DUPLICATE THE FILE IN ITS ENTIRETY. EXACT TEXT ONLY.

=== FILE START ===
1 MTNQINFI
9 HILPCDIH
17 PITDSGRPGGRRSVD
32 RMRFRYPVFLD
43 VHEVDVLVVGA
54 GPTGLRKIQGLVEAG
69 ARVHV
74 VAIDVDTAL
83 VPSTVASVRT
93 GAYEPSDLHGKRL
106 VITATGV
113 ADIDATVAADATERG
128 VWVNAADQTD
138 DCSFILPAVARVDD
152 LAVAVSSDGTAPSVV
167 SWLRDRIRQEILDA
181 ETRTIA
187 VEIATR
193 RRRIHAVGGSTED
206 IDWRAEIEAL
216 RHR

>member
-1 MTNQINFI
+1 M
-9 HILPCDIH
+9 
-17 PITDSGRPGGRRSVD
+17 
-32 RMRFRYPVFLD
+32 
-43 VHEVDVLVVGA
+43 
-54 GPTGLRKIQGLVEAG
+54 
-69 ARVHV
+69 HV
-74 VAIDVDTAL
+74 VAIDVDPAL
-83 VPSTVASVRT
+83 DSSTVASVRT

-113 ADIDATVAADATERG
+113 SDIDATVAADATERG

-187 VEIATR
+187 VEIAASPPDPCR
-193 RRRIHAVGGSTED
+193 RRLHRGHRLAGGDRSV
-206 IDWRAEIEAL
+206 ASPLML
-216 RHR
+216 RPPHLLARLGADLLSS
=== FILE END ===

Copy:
1 MTNQINFI
9 HILPCDIH
17 PITDSGRPGGRRSVD
32 RMRFRYPVFLD
43 VHEVDVLVVGA
54 GPTGLRKIQGLVEAG
69 ARVHV
74 VAIDVDTAL
83 VPSTVASVRT
93 GAYEPSDLHGKRL
106 VITATGV
113 ADIDATVAADATERG
128 VWVNAADQTD
138 DCSFILPAVARVDD
152 LAVAVSSDGTAPSVV
167 SWLRDRIRQEILDA
181 ETRTIA
187 VEIATR
193 RRRIHAVGGSTED
206 IDWRAEIEAL
216 RHR

>member
-1 MTNQINFI
+1 M
-9 HILPCDIH
+9 
-17 PITDSGRPGGRRSVD
+17 
-32 RMRFRYPVFLD
+32 
-43 VHEVDVLVVGA
+43 
-54 GPTGLRKIQGLVEAG
+54 
-69 ARVHV
+69 HV
-74 VAIDVDTAL
+74 VAIDVDPAL
-83 VPSTVASVRT
+83 DSSTVASVRT

-113 ADIDATVAADATERG
+113 SDIDATVAADATERG

-187 VEIATR
+187 VEIAASPPDPCR
-193 RRRIHAVGGSTED
+193 RRLHRGHRLAGGDRSV
-206 IDWRAEIEAL
+206 ASPLML
-216 RHR
+216 RPPHLLARLGADLLSS